SBS Setup - Email Doesn't work

I've gone through the Internet Connection Wizzard like 4 times and I still can't email to work properly. I'm not sure if its ISA server, DNS or something I'm not doing in the setup correctly or what. :(

1. I've registered a valid domain name e.g. mycompany.com, created 2 NS servers with the address of my servers external interface.
2. I've added ns1.mycompany.com and ns2.mycompany.com to the dns records on the server itself in the 'mycompany.com' Forward lookup.
3. I've pointed my domain name using those 2 NS servers.
4. I used that domain name when running the Internet conneciton Wizzard. (mycompany.com)
5. I've added an MX record to the forward lookup zone for mycompany.com on the server.
6. I can send email to anyone but they Cannot send email back to me.

I've tried deleting all my DNS servers and only using 192.168.1.1 (localhost)  I"ve tried adding DNS servers of my ISP, etc etc. I've even disable the firewall (ISA Server) and it still doesn't work!

What am I missing?
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Matrix1000Asked:
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mattridingsCommented:
Quick question on this statement:

1. I've registered a valid domain name e.g. mycompany.com, created 2 NS servers with the address of my servers external interface.

When you say your servers external interface....you mean your valid internet IP address right?

****EDITED CONTENT****.  It sounds like it's nothing more than a DNS or port issue.

Matt Ridings
MSR Consulting
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shinnmillCommented:
It's a simple one...but check to make sure your domain name (as in you@domainname.com) is spelled correctly in your exchange configuration.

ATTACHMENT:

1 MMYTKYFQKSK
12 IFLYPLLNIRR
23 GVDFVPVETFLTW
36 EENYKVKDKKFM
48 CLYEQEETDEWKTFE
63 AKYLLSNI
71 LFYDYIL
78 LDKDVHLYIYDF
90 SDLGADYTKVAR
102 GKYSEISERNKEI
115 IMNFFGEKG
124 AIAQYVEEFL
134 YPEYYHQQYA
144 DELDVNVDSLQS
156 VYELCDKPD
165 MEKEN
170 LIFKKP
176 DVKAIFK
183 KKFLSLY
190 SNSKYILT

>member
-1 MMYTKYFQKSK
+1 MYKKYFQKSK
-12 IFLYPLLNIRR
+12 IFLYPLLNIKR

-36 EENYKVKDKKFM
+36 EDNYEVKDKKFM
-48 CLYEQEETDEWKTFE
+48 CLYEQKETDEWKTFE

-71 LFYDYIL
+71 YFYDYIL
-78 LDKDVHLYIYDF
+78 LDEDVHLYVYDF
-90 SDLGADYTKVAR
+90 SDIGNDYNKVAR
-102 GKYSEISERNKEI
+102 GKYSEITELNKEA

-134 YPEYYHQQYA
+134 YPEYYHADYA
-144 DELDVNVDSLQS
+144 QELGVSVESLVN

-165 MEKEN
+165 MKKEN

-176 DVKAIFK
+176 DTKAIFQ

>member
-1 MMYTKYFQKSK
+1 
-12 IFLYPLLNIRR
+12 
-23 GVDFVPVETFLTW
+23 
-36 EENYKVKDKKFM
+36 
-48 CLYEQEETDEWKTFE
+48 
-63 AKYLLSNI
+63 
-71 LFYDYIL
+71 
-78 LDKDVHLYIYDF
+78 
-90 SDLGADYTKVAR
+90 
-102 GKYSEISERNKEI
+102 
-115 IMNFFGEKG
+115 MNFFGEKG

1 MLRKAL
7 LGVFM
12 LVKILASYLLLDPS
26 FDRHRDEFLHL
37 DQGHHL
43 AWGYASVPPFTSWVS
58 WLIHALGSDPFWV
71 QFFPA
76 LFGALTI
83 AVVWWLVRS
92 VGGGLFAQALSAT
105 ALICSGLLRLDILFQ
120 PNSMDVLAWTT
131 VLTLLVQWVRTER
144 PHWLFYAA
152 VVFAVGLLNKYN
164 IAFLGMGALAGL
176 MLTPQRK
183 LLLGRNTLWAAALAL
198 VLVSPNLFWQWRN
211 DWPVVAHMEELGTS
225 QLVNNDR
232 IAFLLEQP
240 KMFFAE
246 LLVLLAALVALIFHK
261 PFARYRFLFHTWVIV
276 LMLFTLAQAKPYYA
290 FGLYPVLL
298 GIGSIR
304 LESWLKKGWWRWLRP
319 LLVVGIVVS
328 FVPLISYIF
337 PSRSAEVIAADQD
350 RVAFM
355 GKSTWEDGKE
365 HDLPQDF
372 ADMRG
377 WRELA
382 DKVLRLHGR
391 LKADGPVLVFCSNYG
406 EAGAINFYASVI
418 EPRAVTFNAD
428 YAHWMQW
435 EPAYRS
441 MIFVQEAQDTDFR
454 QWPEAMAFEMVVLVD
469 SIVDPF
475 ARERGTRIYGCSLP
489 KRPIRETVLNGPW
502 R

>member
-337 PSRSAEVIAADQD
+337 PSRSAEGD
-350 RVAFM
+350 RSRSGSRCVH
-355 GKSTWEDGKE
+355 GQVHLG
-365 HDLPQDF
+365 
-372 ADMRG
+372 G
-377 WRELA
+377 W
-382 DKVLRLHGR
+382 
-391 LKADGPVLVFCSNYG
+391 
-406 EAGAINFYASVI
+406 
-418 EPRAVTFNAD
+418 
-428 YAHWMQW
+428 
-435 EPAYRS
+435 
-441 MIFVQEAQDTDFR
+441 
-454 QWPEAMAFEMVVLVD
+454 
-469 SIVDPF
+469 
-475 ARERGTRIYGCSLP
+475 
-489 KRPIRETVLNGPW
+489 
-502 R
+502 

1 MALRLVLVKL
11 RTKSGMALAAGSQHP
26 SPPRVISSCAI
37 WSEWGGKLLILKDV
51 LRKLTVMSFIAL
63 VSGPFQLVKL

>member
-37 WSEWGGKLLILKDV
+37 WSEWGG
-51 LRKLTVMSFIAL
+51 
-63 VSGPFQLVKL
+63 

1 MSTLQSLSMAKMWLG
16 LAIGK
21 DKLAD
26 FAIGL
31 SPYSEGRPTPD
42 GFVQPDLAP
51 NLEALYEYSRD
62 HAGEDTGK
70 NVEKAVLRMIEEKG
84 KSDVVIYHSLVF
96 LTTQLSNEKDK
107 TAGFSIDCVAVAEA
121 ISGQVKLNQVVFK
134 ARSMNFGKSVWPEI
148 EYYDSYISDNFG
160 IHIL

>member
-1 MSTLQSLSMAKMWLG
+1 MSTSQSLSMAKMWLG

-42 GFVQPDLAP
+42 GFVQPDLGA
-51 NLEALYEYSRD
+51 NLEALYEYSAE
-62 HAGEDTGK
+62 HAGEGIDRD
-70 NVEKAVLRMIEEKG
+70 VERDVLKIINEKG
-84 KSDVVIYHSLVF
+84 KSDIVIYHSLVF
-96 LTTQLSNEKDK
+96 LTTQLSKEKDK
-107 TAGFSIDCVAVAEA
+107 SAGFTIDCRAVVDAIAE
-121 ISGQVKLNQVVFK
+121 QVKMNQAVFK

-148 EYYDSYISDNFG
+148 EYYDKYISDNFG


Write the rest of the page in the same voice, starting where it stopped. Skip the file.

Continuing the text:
Also, double check you don't have an extra "www" at the beginning of your email domain name.
These were 2 problems I encountered - which were my fault - as configured in the "Configure Email and Internet Connection Wizard"
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Jeffrey Kane - TechSoEasyPrincipal ConsultantCommented:
Hosting your own PUBLIC DNS zone file requires that you open port 53 on your router/firewall.  This is a VERY UNDESIRABLE configruation, however, because it will cause a tremendous amount of traffic that you really don't need.

Why have you decided to host your own PUBLIC DNS RECORD?  Generally it's best to leave this to your ISP or Domain Registrar.  Alternatively you can use a service like http://www.zoneedit.com.  But I would NEVER host the SOA (Start of Authority) record on an SBS -- which also means that you are using that domain for your INTERNAL Domain Name... and there's very good reason to NOT do that as well.

http://msmvps.com/blogs/bradley/archive/2005/08/30/64704.aspx

I hope that you DON'T open port 53, and that you move the responsibility of the DNS Zone file off of your SBS.  You'll be much happier, and your email will work.... and if it doesn't, check out http://www.mxtoolbox.com to find out why.

Jeff
TechSoEasy

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mattridingsCommented:
I wasn't worried about his privacy JB, just his security.